This weekend The Rolling Stones come alive in the Windy City via a special art display at Navy Pier.

"Exhibitionism" is a groundbreaking exhibit featuring the music, cultural influences, fashion and artistic side of the band considered by many to be the "most popular rock band in the world."

The exhibit, which opened to the public on Saturday, is scheduled to be on display through July 30 at the pier's Festival Hall.

"I had a chance to go to New York to see it when it was there (prior to its Chicago date) and I was blown away," said Michelle Boone, chief program and civic engagement officer for Navy Pier. Boone called the exhibit a great slice of "pop culture history."

Boone, a Gary native, said she had no idea what the exhibit's scope would be before seeing The Big Apple installation. She's thrilled Navy Pier was chosen for the Chicago premiere of the exhibit.

The artistic display features more than 500 items, and is considered the largest touring experience of its kind. "Exhibitionism" includes a variety of fascinating memorabilia including photos and film clips, handwritten lyric books, an interactive recording studio and a 3D concert experience.

Attendees of the exhibit will experience a real time line of The Rolling Stones' career and its members' lives. The Rolling Stones - Mick Jagger,  Keith Richards, Ronnie Wood and Charlie Watts - gave the exhibit the green light and offered access to their personal archives. "Exhibitionism" made its U.S. debut in New York before heading to The Windy City. The exhibit premiered in London in 2016.

Boone said she likes that the exhibit takes attendees through different facets of the Stones' career.

According to Boone, the exhibit is an "exploration of contemporary art in America." Attendees can see that in the context of the work Andy Warhol and other graphic artists did on the band's album covers. It also offers a look at the fashions of the times, the growth of creative graphic design and stage design as well as looking at the process of songwriting and recording music.

For Boone, the exhibit's immersive experience is "phenomenal" because it takes you back in time to your own memories of the era.

"You become the kid listening to the music in your bedroom again and looking at the album cover," she said.

During a walk through "Exhibitionism," guests will surely want to take a bit of time to explore all there is to see, hear and experience.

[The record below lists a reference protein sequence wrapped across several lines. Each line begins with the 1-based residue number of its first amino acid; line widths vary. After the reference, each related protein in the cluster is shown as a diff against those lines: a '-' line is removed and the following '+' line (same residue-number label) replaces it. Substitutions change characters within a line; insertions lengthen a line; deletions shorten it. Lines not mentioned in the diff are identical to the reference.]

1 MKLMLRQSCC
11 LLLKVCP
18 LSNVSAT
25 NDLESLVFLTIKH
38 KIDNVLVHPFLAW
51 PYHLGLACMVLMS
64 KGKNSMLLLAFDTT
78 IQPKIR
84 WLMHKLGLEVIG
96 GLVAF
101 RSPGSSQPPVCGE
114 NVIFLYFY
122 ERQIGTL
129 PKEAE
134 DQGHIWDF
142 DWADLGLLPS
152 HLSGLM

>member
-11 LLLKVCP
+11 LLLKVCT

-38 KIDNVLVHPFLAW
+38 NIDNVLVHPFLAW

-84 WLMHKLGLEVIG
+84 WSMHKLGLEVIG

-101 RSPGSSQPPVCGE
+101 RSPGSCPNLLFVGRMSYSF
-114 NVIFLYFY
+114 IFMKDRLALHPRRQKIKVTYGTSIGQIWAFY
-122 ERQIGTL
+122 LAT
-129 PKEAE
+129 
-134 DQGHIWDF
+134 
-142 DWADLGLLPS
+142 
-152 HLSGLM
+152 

Allowing for an hour or more is surely necessary for this artistic immersion.

At the beginning of the tour, attendees are given a headset to listen to key information, interviews and more as they walk through the rooms.

A large red sign emblazoned with "Ladies and Gentlemen" stands at the entrance to "Exhibitionism," where a timeline is featured and leads around the corner to a big screen video display of The Rolling Stones and assorted snippets from their lives and career.

From there, guests experience everything from a recreation of The Stones' London flat in Edison Grove to a recording studio detailing the various processes of the band cutting certain records, the history behind their music, a look at their diaries, notebooks and more.

While walking through the London flat, recorded information on the headsets lets people know The Stones wanted this portion of the exhibit to really show how "decrepit" their living quarters were at the time.

And that's obvious in the display. Strewn across the flat are dirty dishes, shoes, cigarette butts, albums and other items.

Also on display are guitars, album art, stage designs plus two rooms filled with costumes and apparel worn by the band.  The final adventure at the end of "Exhibitionism," allows guests to rock out with a 3D concert experience.

Before leaving the exhibit, the adventure continues in the gift shop where fans can indulge in buying all kinds of Stones' gear.

Boone said Navy Pier will also be offering a variety of other Stones'-themed entertainment and attractions including presenting Rolling Stones' cover bands playing in the pier's beer garden and a Rolling Stones' musical soundtrack during the summertime fireworks.

The work of photographer Paul Natkin is also on display on the pier and in "Exhibitionism." Natkin photographed a number of The Rolling Stones' tours.

About his photography display featuring the Stones, Natkin said "It's an honor that Navy Pier and Jam asked me to put a show together."


Eloise writes about food and entertainment for The Times, subjects she has covered for over two decades in and around the Region. She was the youngest of eight children in a Chicago household filled with fantastic cooks and artists.